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History, geology and chocolate come together in Marble

Locations: News Published

Locals and history buffs alike are excitedly awaiting The Marble Museum’s upcoming winter event, its “Winter Open House.” It takes place from 1 to 6 p.m. Saturday, Feb. 8. But first, the annual “Chocolate Extravaganza — Contest and Tasting” takes place from 11:30 a.m. to 1 p.m. at The Marble Hub. People are encouraged to partake in some sweet indulgence before attending the historical presentations which are sure to also indulge one’s curiosity.

Both events are co-sponsored by The Marble Hub (105 W. Main St.) and The Marble Museum (412 W. Main St.). Alex Menard runs the museum and is a board member for The Hub. The history of Marble is his passion and it shows. Walking around Marble today he still discovers historical artifacts lying where they likely were left decades and decades ago. 

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The chocolate tasting and contest will host approximately 20 individual contestants with chocolate served in various forms. Tracy Harris “was the winner last year and they decided they didn’t want to compete against her so they put her in charge of the contest,” Menard said jokingly.

Menard was sure to also include that, “we will be serving a $5 wonderful lunch anytime in the afternoon at the museum.” So no one will go hungry attending both events, which is a good thing because attendees will need the brain fuel to ingest an absorbent amount of historical insight.

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This is technically the second year of this now-annual Winter Open House event. Last year local authors and researchers presented their knowledge of Marble’s history.

To kick off this year’s go round, Larry Meredith, author of “The Cursed Valley” will cover the era of the Ute Native American presence in the area. Experts in geology and emeriti professors Tom Prather and Bruce Bartleson of Western State University (WSU) will present on the geology of the Elk Mountain Range and Marble, respectively. Redstone local and emeritus history professor of Texas A&M University, Darrell Munsell, will speak to his specialization on the history of Osgood and the Redstone coal mining days. Current history professor of WSU and incoming State Historian, Duane Vandenbusche, will tie it all together with the history of Marble. Vandenbusche is the co-author of “Marble City of Stone.”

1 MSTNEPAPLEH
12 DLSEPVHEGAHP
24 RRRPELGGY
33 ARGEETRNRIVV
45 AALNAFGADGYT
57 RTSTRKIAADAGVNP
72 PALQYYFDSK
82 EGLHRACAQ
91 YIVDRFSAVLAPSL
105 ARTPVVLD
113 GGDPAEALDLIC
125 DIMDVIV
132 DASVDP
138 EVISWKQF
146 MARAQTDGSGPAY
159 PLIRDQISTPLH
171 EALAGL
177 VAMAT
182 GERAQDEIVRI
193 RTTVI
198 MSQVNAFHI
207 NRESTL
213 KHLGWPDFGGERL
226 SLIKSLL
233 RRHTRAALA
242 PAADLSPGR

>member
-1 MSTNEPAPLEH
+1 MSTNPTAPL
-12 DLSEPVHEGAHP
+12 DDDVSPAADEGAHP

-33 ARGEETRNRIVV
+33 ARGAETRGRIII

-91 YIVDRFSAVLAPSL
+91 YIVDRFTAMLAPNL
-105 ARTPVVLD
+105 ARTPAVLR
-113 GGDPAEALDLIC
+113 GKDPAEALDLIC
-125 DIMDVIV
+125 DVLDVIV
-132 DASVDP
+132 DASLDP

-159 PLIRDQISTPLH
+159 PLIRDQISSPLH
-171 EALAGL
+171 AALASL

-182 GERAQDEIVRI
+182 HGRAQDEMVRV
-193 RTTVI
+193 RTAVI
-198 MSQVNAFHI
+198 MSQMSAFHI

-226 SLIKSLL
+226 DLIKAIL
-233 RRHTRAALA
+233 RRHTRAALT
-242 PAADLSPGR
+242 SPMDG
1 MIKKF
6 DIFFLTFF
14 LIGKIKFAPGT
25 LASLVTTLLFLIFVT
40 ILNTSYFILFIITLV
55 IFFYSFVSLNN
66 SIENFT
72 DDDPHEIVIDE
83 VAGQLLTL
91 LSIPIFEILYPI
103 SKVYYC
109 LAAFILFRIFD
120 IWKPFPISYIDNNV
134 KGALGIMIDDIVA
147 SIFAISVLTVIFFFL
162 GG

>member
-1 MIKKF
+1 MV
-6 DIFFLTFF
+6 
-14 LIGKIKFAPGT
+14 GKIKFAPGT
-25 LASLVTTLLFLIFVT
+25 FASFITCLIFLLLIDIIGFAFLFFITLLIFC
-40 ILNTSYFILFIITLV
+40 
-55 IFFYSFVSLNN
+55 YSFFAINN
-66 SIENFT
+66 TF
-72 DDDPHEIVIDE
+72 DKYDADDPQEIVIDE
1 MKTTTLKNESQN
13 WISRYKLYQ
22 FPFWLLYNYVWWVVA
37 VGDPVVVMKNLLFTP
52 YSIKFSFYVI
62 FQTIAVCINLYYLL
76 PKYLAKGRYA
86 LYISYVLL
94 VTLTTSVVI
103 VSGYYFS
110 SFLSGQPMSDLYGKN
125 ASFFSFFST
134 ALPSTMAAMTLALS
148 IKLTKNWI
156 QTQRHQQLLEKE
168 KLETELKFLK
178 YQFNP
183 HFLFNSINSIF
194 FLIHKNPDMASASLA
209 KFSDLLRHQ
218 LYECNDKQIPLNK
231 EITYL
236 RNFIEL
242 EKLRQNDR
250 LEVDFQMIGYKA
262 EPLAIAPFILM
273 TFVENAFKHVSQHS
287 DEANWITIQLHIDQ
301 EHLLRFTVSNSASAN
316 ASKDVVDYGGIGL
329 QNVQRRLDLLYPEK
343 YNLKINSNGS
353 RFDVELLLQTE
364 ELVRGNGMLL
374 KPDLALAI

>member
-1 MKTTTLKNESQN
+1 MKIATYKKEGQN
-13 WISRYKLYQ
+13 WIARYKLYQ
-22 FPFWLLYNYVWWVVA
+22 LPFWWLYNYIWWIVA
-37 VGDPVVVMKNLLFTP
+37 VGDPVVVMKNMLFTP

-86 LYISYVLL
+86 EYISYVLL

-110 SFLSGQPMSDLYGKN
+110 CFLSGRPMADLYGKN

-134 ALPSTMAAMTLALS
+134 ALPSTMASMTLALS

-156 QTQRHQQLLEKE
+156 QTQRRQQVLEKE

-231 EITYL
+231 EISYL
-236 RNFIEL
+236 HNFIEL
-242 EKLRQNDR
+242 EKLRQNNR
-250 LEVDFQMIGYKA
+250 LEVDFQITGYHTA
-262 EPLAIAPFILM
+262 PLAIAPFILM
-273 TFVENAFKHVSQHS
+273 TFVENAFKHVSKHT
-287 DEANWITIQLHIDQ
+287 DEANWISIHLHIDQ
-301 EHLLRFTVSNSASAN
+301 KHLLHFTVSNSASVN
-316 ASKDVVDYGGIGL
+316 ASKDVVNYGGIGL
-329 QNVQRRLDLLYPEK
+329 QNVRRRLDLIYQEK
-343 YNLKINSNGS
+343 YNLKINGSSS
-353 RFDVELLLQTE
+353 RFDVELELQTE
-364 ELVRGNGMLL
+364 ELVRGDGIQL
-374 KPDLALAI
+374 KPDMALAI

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Following the main event, astronomer Bryan White is bringing “what he calls the largest portable telescope” according to Menard. Menard goes on, “it’s really not a good night for telescoping because it’s a full moon night but there’s a window … right before the moon rises and right after the sun sets. The two planets that follow closest to the sun are Mercury and Venus and he is going to check those out — hopefully if the weather is good.”

So not only can attendees get their historical and chocolate fixes, but their astronomical one too.

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Menard has overseen operations of the museum for quite a few years now. He ardently admires his predecessors for their contributions to the museum which was opened in the 1980s. It is located in the original school house which was built in 1910. The original chalkboards remain mounted to the walls, student desks still sit in the upstairs classroom and the original library collection which includes entire works by Shakespeare and Mark Twain are perfectly preserved where they’ve always been. 

Today the museum shares the space with the Marble Charter School where roughly 40 students attend. These local pupils get to study historical topics of the area; their collected research regarding the Ute settlements is displayed in the museum today.

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Marble is surrounded by wilderness, which offers it protection against mass development in the future. A dedicated group of individuals volunteering and working  for The Hub and the museum would rather see old buildings be preserved and restored than new ones going up. One could say this is a town set in stone — or more accurately marble.